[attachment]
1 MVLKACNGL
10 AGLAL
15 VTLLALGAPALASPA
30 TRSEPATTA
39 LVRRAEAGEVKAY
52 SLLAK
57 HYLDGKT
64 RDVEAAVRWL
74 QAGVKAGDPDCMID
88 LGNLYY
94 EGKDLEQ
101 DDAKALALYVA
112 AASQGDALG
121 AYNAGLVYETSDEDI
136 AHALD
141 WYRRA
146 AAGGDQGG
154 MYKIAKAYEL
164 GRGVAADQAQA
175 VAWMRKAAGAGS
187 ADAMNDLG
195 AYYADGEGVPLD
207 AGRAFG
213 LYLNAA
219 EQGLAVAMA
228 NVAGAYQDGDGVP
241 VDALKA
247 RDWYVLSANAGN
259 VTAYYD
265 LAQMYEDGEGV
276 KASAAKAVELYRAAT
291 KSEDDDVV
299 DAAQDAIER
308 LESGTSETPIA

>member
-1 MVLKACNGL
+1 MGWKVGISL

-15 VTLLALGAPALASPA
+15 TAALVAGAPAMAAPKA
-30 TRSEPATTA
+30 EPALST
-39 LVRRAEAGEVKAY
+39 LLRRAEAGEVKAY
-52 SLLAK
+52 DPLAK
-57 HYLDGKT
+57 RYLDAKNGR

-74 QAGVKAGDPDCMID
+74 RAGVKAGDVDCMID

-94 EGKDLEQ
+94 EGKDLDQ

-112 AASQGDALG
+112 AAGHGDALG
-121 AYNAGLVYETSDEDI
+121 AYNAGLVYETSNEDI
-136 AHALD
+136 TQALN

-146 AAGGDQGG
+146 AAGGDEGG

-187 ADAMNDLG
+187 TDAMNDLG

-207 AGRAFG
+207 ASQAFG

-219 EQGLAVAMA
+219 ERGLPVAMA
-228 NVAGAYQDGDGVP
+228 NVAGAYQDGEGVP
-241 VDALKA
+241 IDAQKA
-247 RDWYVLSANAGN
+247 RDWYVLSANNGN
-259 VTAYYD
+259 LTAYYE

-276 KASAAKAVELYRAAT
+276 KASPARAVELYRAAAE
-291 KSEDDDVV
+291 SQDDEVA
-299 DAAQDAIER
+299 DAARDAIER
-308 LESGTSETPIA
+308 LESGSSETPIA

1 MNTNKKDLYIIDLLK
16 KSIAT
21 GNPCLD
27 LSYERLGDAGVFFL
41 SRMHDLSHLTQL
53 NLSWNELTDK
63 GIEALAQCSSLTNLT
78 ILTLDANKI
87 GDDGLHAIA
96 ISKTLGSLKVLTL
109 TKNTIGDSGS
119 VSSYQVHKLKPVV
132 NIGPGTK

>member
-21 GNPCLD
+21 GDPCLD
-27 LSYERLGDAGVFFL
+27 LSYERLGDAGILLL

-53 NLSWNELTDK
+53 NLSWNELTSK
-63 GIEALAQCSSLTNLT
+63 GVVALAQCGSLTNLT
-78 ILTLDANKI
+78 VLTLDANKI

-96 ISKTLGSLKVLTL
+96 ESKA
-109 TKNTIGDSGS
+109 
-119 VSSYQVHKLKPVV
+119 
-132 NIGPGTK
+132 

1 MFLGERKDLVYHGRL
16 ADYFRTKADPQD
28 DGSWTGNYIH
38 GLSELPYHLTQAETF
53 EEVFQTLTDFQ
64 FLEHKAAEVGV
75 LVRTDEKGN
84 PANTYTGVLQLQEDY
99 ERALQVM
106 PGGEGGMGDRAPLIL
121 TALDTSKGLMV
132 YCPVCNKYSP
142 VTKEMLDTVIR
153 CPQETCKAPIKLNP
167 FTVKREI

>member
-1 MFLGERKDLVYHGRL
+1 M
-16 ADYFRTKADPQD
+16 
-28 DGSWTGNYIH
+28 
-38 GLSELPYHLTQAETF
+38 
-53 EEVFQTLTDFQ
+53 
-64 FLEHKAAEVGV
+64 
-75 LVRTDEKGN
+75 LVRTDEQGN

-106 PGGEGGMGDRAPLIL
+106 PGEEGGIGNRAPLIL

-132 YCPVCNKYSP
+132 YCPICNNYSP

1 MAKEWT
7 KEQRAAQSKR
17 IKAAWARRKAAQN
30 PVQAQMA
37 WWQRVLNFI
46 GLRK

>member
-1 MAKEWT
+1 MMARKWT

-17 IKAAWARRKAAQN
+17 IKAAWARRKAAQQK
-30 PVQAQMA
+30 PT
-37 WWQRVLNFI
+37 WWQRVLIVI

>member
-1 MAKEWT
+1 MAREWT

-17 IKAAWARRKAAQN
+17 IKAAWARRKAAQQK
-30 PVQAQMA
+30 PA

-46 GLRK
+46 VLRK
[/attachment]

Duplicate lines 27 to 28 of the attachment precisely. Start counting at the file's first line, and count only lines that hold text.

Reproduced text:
241 VDALKA
247 RDWYVLSANAGN